You can never be too thin…

Posted on October 9, 2007

… and sometimes you might even get a Nobel prize for it.

Fathers of mp3 industry, France’s Albert Fert and German Peter Gruenberg win the Nobel prize in physics for independently discovering a physical effect in 1988 which has led to hard disks being as we know them today. Nanotechnology gives sensitive read-out heads for compact hard disks, sensitivity that lets the electronics industry use smaller and smaller disks.

“The MP3 and iPod industry would not have existed without this discovery,” Borje Johansson, a member of the Royal Swedish Academy of Sciences told The Associated Press. “You would not have an iPod without this effect.”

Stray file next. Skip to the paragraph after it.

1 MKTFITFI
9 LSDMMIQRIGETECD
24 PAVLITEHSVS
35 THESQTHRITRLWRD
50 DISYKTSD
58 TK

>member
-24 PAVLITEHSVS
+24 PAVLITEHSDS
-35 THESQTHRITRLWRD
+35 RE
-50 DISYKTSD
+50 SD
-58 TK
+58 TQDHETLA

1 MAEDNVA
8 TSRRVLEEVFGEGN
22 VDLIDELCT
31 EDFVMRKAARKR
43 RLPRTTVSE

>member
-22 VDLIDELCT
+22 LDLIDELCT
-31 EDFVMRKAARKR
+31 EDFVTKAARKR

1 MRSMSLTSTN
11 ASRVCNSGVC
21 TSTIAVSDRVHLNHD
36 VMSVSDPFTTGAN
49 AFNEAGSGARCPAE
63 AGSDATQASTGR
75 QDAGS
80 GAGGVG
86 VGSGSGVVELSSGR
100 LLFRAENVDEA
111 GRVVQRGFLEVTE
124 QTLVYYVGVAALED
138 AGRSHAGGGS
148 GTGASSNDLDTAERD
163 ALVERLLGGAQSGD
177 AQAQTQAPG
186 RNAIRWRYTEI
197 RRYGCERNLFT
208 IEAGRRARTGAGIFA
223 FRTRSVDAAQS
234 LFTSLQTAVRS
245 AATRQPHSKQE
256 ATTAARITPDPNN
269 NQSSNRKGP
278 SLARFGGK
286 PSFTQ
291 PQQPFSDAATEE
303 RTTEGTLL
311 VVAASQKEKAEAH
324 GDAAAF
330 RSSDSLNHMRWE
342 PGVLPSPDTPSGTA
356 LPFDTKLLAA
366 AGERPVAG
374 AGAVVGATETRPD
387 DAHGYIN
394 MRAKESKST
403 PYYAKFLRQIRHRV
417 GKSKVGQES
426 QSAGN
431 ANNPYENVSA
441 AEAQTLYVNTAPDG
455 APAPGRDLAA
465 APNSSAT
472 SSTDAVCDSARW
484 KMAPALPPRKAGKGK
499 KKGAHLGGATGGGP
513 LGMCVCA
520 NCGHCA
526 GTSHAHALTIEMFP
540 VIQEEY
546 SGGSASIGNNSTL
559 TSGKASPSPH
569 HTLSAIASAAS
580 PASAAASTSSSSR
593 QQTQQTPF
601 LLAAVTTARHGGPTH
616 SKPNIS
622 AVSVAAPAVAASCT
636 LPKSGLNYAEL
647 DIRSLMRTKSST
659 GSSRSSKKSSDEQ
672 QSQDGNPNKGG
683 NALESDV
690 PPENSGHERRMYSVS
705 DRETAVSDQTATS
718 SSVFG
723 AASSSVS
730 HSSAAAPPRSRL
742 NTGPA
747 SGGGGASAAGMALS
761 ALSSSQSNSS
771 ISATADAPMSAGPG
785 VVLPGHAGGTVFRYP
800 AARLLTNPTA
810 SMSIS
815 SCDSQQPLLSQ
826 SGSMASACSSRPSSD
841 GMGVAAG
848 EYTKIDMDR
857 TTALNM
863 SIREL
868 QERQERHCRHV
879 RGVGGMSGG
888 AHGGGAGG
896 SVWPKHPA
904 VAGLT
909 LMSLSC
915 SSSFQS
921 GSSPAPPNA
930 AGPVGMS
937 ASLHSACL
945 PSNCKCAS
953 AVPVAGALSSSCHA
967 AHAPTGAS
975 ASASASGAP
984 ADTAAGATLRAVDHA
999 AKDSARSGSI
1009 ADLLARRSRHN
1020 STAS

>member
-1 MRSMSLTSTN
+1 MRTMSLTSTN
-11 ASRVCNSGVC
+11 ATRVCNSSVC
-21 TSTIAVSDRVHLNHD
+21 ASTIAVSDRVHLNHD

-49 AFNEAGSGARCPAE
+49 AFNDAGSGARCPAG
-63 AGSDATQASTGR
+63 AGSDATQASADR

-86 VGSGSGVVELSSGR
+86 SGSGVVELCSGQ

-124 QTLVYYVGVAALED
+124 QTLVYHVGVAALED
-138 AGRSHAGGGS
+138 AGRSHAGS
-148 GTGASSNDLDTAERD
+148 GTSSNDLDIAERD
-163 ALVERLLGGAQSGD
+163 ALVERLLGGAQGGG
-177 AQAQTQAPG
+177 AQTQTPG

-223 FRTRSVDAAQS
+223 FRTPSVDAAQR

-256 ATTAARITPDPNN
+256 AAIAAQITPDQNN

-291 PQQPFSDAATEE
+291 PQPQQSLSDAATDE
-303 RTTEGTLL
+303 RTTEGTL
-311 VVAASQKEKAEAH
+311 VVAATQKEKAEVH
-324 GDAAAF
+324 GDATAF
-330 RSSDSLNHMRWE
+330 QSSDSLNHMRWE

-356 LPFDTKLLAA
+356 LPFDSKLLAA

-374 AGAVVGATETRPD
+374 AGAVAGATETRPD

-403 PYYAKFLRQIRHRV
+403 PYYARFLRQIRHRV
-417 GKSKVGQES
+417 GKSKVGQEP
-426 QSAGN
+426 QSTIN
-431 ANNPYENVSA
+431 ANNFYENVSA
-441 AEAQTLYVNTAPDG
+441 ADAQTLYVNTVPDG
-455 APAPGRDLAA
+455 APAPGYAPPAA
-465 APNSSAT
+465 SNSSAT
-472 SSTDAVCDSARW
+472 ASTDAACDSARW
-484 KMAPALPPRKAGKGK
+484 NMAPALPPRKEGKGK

Further on, quotes Phil Schewe, a physicist and spokesman for the American Institute of Physics, who said the prize honored a terrific combination of great physics and huge practical application:

“I can hardly think of an application that has a bigger bang than the magnetic hard drive industry. Every one of us probably owns three or four or five devices, probably more, that depend on billions of bits of information stored on something the size of a dime.”

I’ve learned about this effect in university. Probably different storage systems will appear and other incredible :) ways of reading data will be developed, but indeed Fert and Gruenberg’s discovery actually made a point in the last 20 year computer industry.

Remember the first 5MB hard-disk?

Now that’s evolution….

Speaking of which, where do you think we’re heading in this quest for “you can never be too thin” Apple approach, the actual trend for everything in electronics and computer business?

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